Institute News

Visual History Archive Update Adds Cambodian Genocide and Three Holocaust Collections

 

 

 

 

 

 

 

 

 

 

 

 

Three hundred and ninety-six testimonies were added to the Visual History Archive as part of the archive’s latest update on January 23, including new collections and features.

For the first time, USC Shoah Foundation’s Cambodian Genocide collection has been published in the Visual History Archive. The collection includes five testimonies of survivors of the genocide perpetrated in Cambodia in the 1970s by the Khmer Rouge regime, which claimed as many as two million lives.

The first two testimonies (given in the Khmer language) were recorded in Los Angeles, Calif., in 2009 by staff from the Documentation Center of Cambodia (DC-Cam). Another English-language testimony was recorded in Los Angeles in 2011, filmed by USC Shoah Foundation with interviewer Karen Jungblut, Director of Collections.

Two more testimonies (given in English) were recorded in spring 2015 in Long Beach, Calif., by interviewer Peg LeVine. LeVine was the USC Shoah Foundation Center for Advanced Genocide Research’s Center Fellow in 2015 and is an expert on the Cambodian Genocide.

The new collection means an additional Historical Event is now represented in the Visual History Archive – Cambodian Genocide, 1975-1979 – and Experience Group, Cambodian Genocide Survivor.

The update also added three more collections of Holocaust survivor testimonies, which were integrated and indexed as part of USC Shoah Foundation’s Preserving the Legacy initiative. The collections join over 2,000 testimonies that have already been preserved in the Visual History Archive through Preserving the Legacy from Jewish Family and Children’s Services of San Francisco and nine institutions throughout Canada.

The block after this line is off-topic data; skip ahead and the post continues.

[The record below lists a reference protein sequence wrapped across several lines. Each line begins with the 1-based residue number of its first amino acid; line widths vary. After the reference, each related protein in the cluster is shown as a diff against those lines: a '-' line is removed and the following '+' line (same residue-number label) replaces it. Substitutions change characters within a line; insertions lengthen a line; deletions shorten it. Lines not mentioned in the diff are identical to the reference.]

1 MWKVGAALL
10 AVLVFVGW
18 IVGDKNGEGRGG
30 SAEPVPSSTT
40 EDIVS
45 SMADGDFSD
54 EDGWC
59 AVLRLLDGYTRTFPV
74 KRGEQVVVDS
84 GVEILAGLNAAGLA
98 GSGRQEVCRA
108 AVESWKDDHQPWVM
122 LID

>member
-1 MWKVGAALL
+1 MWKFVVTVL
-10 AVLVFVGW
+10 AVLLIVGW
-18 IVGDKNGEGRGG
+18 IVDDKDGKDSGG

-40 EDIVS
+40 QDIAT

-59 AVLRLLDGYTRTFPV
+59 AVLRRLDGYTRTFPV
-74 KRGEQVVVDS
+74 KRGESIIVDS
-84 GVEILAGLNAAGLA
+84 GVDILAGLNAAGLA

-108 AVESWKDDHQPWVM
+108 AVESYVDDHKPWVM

From Holocaust Museum Houston, 272 testimonies were added to the VHA. The Florida Holocaust Museum and Holocaust Memorial Center Zekelman Family Campus in Michigan each added 25 testimonies.

The testimonies include some of the Visual History Archive’s first “group interviews,” in which a testimony includes more than one survivor.

In addition to the new collections, dozens of Holocaust testimonies were also added to the existing Canadian collections as well as 13 recorded by USC Shoah Foundation.

The update also added two more Armenian Genocide testimonies and one Rwandan Tutsi Genocide testimony (the latter recorded by Holocaust Museum Houston).

The Visual History Archive also introduced a useful new feature. When using Quick Search on the main page of the VHA, users can now select one or more specific collections – for example, the Guatemalan Genocide Collection or the Neuberger Holocaust Education Centre Collection – and perform a Quick Search without entering any search terms. This will return all testimonies in that collection(s).

Users can also choose to narrow down their search by language, gender and/or experience group, if they want to more quickly navigate to relevant testimonies.